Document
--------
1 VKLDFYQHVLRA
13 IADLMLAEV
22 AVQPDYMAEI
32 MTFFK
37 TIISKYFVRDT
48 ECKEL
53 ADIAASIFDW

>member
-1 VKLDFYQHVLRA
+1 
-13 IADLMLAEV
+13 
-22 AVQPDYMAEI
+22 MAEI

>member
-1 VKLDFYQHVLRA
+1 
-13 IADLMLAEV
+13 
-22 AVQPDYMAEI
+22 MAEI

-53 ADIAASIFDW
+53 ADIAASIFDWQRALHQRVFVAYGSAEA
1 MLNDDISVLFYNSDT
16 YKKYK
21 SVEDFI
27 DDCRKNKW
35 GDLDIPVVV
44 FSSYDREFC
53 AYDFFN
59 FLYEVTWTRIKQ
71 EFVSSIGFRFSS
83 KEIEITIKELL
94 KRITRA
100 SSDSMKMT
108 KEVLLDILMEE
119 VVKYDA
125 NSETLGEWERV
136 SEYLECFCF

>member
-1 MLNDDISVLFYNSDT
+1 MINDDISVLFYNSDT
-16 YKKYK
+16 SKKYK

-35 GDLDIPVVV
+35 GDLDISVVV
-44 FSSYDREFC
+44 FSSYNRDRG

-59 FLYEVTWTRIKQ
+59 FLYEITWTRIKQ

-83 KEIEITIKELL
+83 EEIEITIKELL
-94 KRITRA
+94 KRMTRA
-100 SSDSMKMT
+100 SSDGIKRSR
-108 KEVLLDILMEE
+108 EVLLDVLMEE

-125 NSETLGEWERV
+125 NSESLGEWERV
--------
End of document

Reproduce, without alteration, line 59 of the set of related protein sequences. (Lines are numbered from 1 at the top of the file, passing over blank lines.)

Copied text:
-125 NSETLGEWERV